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A superstition is "a belief or practice resulting from ignorance, fear of the unknown, trust in magic or chance, or a false conception of causation" or "an irrational abject attitude of mind toward the supernatural, nature, or God resulting from superstition."[1][2] Often, it arises from ignorance, a misunderstanding of science or causality, a belief in fate or magic, or fear of that which is unknown. It is commonly applied to beliefs and practices surrounding luck, prophecy, and certain spiritual beings, particularly the belief that future events can be foretold by specific (apparently) unrelated prior events.[3][4] The word superstition is often used to refer to a religion not practiced by the majority of a given society regardless of whether the prevailing religion contains alleged superstitions.[3]


See also: Magic and religion, Religion § Superstition, and Superstition § Superstition and religion

Number related




India, Pakistan, and Bangladesh

Main articles: Superstition in India and Superstition in Pakistan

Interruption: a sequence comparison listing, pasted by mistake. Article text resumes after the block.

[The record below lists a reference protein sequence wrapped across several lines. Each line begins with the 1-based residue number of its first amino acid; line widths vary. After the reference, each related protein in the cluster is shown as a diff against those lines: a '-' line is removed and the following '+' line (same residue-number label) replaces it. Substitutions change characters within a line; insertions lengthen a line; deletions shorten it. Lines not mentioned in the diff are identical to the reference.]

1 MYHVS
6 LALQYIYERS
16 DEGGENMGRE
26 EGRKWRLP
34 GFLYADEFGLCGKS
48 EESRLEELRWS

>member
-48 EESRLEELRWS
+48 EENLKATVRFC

See also: List of superstitions in India



Main article: Japanese superstitions


Main article: Superstition in Korea





Main articles: Superstition in Britain, List of superstitions in Turkey, and Russian traditions and superstitions

See also



  1. ^ cf.
  2. ^ Drinkwater, Ken; Dagnall, Neil. "The science of superstition – and why people believe in the unbelievable". The Conversation. Retrieved 21 September 2020.
  3. ^ a b Vyse, Stuart A. (2000). Believing in Magic: The Psychology of Superstition. Oxford, England: Oxford University Press. pp. 19–22. ISBN 978-0-1951-3634-0.
  4. ^ Chardonnens, L. S. (1 January 2007). Chapter Four. Superstition and prognostication. Brill. ISBN 978-90-474-2042-2.

Further reading